Palatinate is the main newspaper produced in Durham Students’ Union. Palatinate is printed ten times per year with a print run of 4000 copies, distributed across Durham City and Queen’s Campus. Included in each issue is Indigo, an arts and features supplement. Palatinate also runs a website that is regularly updated by its editors. Palatinate retains full editorial independence and is run by a team students led by the Editor-in-Chief.
How the Union supports Palatinate
We provide office space for Palatinate to conduct their activities
We print 10 x 4000 copies of the newspaper every year
We offer legal support
We provide training, including media law training which is free for students to attend
We have covered expenses so students can carry-out interviews
55 people are on the Editorial Board – including section editors, sub-editors, photographers and advertising/ publicity officers.
25 students outside the Editorial Board contributed to the last print edition (start of Easter term) and hundreds more contribute towards online content.
Former editors have gone on to work for publications such as:
The Press Association
Students involved learn the following key skills
InDesign and WordPress
Finding / researching stories
Working to tight deadlines
Launched in 1993, Purple Radio is a student-run radio station that broadcasts from Dunelm House in Durham. Throughout term time Purple Radio broadcasts 24 hours a day online and encourages their members to run and create their own programmes and original content. The station gets lots of feedback through their messenger app and regular engagement with students on social media. They have interviewed famous artist including Hudson Taylor, The Kaiser Chiefs and the Wombats and have 176 active members.
How the Union supports Purple Radio
The Union provides a space for Purple Radio to broadcast
The Union works closely with Purple to offer opportunities to promote the station including a collaborative weekly night in the Students’ Union and broadcasting during the Union Fair. During Easter term this year, we began broadcasting the station in Dunelm House
Students involved get to learn a range of skills including
Previous exec members have gone on to work at:
BBC Radio Research and Development team
Google Server Management
Other local stations
“There's a lot that the station's given me the chance to be involved with. My main passion is with live music and outside broadcast events and through the station's tech team I'm heading up the technical team and stage managing four college days this summer! I've also got into DJing with the station's Friday night live DJ night and as a result I am now booked to DJ at a few summer balls too! The socials have been a great way to meet new people involved in the station that you never knew before, and in general being a part of the station's a great way to meet people too!
“Station management in particular has just reinforced this more, although I've just come into the role, I've still gained webcasting and networking skills, I never had before through troubleshooting and fixing streams for our outside broadcasts, and this has also lead to me pursue work experience with BBC Radio over summer!”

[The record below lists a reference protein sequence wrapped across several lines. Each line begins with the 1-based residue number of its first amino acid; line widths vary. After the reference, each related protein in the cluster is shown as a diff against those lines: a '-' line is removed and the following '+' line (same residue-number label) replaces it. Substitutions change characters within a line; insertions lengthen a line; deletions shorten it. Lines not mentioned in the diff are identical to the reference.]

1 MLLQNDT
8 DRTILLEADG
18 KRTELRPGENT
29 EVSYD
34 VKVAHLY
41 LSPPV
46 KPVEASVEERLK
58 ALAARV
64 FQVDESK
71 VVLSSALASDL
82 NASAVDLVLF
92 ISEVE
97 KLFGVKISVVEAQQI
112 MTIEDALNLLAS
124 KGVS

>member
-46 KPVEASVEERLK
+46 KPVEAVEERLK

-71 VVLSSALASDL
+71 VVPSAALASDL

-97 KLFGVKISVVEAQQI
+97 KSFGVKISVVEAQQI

Jack Clare, station manager 2015-2016
Durham Student Productions is a society that aims to produce original content for video media (film and TV). Their videos receive anything from 50 up to 600 views each.
• Between 5 – 15 students
Most popular videos:
Welcome Ball coverage (391 views)
Inside Durham (573, 606 views)
Durham's Deals (315 views)
Hadrian: the Man and the Wall (531 views) (festival entry film)
Catherine (891 views)
48 hour films (679, 648 views)
Students have gained work experience/jobs in the industry at places such as:
Hat Trick Productions
Students involve get to learn a range of skills including:
Lighting a set
One student now charges for his filming services as a cameraman at weddings and events
One alumna data wrangler and camera operator for several major film
“Being involved with student media has given me the chance to learn skills such as operating a basic DSLR, setting up a tripod and how to light a set, as well as developing my organisational and people management skills significantly. It has increased my resourcefulness (e.g. 'we're missing a tripod - use the lightstand, it'll be fine for stationary shooting', or 'the light's broken - and all we have to fix it is masking tape and blu tack' or 'we need something that looks like a drug and dissolves in water and we need it in the next ten minutes'), and has allowed me to develop relationships with professional hire companies and other areas of the University, such as Estates and Buildings. It has also taught me the importance of collaboration: such as collaboration with Bede Film Soc to produce the Film Festival, and collaboration with DARO to ensure that alumni are aware of our work.